I got hooked on Robert A. Caro when his first volume of The Years of Lyndon Johnson was published in 1982. What I thought was going to be trilogy began with The Path to Power. I received it as a gift and was soon completely absorbed into it. Mr. Caro took me into the Hill Country of Texas, and made me feel what it was like to be a settler there and how that formed LBJ. The further I read the more I appreciated the painstaking research behind it.
Previous to the Lyndon Johnson series, Mr. Caro wrote The Power Broker, 1,246 meticulously-researched pages about Robert Moses, the man who for better, or many say, worse, shaped New York City into what it is. Moses is the man responsible for parks, bridges, roads and housing projects. Mr. Caro, a native New Yorker, meticulously documents the early life of Robert Moses, how he came to a position of unchallenged power and the changes he wrought in New York.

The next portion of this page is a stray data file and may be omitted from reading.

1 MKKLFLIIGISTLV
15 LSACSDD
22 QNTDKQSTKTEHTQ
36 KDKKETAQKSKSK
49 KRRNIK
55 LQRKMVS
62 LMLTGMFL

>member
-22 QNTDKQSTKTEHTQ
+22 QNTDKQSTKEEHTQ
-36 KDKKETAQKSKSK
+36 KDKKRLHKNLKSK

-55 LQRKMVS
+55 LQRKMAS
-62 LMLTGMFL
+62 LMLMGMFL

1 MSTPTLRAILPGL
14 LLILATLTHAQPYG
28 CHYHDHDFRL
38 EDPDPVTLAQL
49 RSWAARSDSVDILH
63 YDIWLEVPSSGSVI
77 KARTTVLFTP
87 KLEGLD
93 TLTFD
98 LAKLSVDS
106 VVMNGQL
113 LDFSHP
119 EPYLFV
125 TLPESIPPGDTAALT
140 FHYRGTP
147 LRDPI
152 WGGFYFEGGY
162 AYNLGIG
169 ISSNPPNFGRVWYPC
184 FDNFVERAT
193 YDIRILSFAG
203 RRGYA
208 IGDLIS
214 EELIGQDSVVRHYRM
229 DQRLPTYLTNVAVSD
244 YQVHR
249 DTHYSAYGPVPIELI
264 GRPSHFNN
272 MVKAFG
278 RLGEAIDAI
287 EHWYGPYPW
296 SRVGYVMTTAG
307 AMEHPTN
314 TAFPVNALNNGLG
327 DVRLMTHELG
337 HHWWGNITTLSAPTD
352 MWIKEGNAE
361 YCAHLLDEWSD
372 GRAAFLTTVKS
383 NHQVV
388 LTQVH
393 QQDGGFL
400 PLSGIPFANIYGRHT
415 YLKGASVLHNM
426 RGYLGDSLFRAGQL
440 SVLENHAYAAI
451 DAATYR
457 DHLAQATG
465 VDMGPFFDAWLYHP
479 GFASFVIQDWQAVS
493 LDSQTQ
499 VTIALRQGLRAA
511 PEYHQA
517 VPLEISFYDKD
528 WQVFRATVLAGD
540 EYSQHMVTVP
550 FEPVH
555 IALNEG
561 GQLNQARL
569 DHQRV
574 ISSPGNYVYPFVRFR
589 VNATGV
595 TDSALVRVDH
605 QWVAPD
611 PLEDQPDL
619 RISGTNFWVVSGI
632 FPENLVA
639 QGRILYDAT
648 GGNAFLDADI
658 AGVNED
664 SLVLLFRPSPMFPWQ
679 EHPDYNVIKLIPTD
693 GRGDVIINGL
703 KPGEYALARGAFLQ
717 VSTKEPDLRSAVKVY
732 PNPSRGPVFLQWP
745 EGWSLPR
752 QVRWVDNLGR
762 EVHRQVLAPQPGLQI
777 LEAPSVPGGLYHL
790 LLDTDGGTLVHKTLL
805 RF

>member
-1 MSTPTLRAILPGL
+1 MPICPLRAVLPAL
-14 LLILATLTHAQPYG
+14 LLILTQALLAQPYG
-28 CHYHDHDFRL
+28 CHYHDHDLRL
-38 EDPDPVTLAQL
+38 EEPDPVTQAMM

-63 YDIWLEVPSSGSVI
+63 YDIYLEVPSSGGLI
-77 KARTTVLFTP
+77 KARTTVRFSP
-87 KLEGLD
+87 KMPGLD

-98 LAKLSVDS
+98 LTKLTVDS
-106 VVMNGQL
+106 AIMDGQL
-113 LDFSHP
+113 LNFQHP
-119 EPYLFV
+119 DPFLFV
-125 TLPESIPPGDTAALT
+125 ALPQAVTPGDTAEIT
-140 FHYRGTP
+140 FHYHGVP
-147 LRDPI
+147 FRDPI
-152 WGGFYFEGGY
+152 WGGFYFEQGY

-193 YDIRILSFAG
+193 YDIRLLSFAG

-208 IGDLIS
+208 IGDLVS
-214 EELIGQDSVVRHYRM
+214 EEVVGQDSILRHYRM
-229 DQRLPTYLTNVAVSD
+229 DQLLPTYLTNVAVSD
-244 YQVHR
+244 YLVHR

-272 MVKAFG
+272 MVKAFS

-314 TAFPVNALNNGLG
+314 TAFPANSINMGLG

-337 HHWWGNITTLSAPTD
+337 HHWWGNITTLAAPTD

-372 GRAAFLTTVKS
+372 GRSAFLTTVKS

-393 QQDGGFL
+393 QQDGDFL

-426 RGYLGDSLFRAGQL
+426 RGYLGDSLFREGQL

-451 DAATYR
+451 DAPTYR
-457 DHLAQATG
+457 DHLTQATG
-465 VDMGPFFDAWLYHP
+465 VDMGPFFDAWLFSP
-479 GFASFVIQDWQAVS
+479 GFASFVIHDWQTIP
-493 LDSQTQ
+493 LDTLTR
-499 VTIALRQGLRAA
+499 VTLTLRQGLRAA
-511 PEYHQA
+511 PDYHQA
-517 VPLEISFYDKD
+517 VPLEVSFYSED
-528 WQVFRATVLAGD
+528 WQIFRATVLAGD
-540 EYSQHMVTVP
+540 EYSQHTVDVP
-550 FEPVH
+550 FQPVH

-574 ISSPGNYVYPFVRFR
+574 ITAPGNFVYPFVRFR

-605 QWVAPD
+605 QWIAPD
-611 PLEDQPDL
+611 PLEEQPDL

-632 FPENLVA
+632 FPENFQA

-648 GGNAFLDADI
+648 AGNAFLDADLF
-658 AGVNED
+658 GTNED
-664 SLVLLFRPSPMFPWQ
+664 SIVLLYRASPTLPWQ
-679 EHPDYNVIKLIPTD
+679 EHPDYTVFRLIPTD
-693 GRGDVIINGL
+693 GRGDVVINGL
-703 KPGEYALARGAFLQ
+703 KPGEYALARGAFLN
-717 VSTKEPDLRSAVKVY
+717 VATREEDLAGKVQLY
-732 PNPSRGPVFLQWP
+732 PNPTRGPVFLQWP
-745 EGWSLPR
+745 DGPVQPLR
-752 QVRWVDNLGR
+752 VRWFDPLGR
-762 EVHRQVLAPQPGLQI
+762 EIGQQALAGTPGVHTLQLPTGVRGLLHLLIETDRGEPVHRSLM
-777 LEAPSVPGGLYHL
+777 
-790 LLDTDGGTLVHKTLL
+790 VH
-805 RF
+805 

The second Lyndon Johnson volume, Means of Ascent, came out in 1990, eight years after the first. Master of the Senate was released twelve years later, in 2002. The most recent, The Passage of Power, published in 2012, chronicles the period 1958 through 1964, from Johnson’s aborted run for his party’s presidential nomination, becoming a political non-entity as John F. Kennedy’s vice-president, to taking full command after Kennedy’s assassination.
The New York Times in 2012 published a profile of Robert A. Caro. Mr. Caro has not adopted the word processor. The article includes a photo essay of Caro’s office and his painstaking writing procedure. His first drafts are hand-written on legal pads. He then types his revisions on a portable electric typewriter.
The next volume – no publication date set – will take us through LBJ’s presidency, his triumphs with the Great Society and landslide re-election, and his downfall brought on by Viet Nam.
Mr. Caro is 79 years old. At his current pace, he will be 84 when the presumed-to-be final volume is published. I hope he is taking good care of himself.